The funny thing about anatomy (and embryology for that matter) is that it is always changing.

What?  Yes.  Changing.

New discoveries are made all of the time on both the gross and microscopic level.  New connections, new structures, new functions…You would think that something like anatomy wouldn’t change over the years but it does.  Anatomy is a science and science changes with new discoveries.

Last year, I went to a 4-day conference that focused only on fascia, the spider-webby stuff surrounding all of our muscles, nerves, vessels, bones, and organs.  4 days of nothing but fascia! Some people were saying that fascia is the key to existence.  Others were saying it is garbage.  Bottom line is it is there.  We can see it, touch it, analyze it…there is no manual to tell us why it is there and exactly what it does.  We have to study it to find out.  Trial.  Error. Study.  Analyze. Re-analyze.  Thus is life right?

I decided on January 1st, 2013 that this year I would learn and integrate into my life the process of forgiveness.  Wow, did I just change the topic?  Yes.  And no.  Just bare with me.

I came to this decision based on knowing that when someone hurts me, I tend to not speak to, ignore, and distrust the perpetrator for an in-definite amount of time.  Depending on the person, my relationship to them, and how badly they hurt me, the time ranges from weeks to years.  I’ve been this way for as long as I can remember.

As a woman traveling on an exponential spiritual path, I figured it is about time I tackle this trait of mine once and for all.  My growth as a woman and healer will be hindered until I figure it out.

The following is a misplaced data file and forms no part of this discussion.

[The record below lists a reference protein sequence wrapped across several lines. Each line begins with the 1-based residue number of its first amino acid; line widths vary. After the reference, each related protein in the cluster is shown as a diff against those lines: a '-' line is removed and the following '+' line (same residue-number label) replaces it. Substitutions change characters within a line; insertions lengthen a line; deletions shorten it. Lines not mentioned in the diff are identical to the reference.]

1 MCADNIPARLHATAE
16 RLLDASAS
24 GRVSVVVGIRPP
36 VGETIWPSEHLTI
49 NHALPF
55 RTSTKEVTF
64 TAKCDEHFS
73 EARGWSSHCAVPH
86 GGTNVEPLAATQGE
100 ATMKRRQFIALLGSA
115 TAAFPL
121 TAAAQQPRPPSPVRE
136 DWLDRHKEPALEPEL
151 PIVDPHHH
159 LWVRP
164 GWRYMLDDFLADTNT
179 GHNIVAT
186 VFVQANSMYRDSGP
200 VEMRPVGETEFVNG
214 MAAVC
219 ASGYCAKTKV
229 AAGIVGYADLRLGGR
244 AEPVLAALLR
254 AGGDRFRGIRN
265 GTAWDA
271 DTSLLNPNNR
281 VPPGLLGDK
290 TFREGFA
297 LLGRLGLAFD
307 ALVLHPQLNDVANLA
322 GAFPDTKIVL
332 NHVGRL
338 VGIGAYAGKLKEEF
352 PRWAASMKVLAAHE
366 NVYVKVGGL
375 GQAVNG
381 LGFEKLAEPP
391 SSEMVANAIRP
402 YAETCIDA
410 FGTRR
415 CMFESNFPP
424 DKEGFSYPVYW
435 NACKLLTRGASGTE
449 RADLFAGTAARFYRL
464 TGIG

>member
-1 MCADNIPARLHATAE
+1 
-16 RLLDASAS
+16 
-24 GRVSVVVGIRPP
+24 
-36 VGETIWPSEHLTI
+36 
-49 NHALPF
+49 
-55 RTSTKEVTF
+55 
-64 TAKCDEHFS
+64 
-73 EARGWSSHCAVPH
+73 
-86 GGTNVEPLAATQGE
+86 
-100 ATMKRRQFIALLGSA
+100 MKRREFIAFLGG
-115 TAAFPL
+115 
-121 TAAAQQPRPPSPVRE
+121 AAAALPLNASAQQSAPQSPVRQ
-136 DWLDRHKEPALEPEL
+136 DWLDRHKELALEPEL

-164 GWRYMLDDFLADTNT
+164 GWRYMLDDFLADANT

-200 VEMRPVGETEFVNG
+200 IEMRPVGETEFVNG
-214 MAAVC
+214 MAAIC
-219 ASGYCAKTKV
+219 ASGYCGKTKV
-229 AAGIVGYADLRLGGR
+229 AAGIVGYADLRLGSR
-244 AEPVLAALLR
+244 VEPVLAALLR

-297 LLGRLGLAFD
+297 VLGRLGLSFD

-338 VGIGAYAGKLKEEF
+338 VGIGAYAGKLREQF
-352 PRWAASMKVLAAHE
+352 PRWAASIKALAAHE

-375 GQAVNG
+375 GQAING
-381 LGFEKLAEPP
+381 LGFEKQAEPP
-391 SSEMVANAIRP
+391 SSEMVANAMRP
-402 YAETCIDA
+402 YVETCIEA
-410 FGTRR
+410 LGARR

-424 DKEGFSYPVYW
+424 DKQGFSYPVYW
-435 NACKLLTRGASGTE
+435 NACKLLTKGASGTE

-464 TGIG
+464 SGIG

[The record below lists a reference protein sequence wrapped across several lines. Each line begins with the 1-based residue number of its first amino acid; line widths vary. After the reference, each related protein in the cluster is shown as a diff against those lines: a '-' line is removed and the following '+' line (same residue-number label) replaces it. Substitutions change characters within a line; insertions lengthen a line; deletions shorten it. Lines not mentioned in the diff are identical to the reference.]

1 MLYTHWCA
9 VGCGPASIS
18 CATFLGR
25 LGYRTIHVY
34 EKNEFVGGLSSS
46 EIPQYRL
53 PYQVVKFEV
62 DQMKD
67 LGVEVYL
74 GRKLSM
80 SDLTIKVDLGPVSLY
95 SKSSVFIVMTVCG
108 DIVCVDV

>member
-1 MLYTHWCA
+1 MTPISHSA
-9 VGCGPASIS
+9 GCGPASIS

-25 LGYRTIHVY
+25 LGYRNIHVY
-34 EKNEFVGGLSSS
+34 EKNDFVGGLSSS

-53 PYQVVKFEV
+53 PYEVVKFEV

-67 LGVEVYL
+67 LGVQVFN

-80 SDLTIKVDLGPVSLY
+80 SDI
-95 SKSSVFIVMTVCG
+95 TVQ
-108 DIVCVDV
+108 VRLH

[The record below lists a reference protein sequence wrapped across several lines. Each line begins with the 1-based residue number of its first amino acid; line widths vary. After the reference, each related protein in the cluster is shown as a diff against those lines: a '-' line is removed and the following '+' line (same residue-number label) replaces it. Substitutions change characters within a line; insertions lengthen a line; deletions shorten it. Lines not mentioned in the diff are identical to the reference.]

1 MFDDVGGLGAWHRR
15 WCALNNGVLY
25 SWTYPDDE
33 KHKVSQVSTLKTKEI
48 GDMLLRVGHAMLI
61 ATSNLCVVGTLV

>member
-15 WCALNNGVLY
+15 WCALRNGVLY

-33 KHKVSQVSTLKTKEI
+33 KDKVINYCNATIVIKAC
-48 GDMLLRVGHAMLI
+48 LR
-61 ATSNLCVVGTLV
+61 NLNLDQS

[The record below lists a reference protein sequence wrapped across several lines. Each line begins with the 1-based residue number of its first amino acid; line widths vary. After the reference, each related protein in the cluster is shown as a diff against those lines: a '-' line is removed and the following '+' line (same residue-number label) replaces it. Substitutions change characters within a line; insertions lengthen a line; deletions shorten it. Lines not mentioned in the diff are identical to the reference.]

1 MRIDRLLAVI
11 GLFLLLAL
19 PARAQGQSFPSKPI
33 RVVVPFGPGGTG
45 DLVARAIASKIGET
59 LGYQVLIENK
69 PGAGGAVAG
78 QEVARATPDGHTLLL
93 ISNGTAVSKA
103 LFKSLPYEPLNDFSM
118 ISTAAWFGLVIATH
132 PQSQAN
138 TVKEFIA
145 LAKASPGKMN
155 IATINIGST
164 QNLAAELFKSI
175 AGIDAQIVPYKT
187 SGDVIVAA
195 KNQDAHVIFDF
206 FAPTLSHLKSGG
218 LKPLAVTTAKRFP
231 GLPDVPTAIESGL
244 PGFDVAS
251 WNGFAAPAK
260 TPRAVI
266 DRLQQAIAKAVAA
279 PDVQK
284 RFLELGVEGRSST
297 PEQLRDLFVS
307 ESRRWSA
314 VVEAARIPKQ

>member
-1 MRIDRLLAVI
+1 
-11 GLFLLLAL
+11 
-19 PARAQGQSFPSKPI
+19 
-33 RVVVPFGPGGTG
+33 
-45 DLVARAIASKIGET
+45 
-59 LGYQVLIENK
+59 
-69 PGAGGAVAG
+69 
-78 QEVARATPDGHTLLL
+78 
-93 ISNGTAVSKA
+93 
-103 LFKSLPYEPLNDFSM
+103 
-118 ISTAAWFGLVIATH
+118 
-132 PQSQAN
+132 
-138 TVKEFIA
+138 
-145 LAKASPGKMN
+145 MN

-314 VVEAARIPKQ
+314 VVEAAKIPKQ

Forgiveness.  Easy enough right? One New Year’s resolution…I can handle that.

Handel yes, easy, no.

As I started to ponder forgiveness, I realized that just like anatomy, it becomes a lot more complicated the more you study it.

I knew I had to start with the basics.

What is forgiveness?  Forgiveness is defined as, “the renunciation or cessation of resentment, indignation, or anger as a result of a perceived offense, disagreement, or mistake, or ceasing to demand punishment or restitution”.  Okay…what does that mean?

What is the difference between forgiveness and compassion? Between forgiveness and suppression? Acceptance? When do you know if you have forgiven versus forgotten?  In what circumstances is forgiveness essential?  And lastly, can you forgive someone and still not trust them?

Too many questions.  Too many worries. Not enough basics.

In comparing my thoughts and worries about forgiveness, I realized the ability to forgive comes down to a syncytium of few simple ideas.

Trust. Listening. Confidence. Strength. Acceptance.

Bones. Nerves. Muscles. Vessels. The Whole.

Lets begin with the idea of trust.

The majority of circumstances for which one needs to call upon forgiveness is when trust, the foundation, the backbone of a relationship, is breeched.  I’ve talked to a few people about this concept.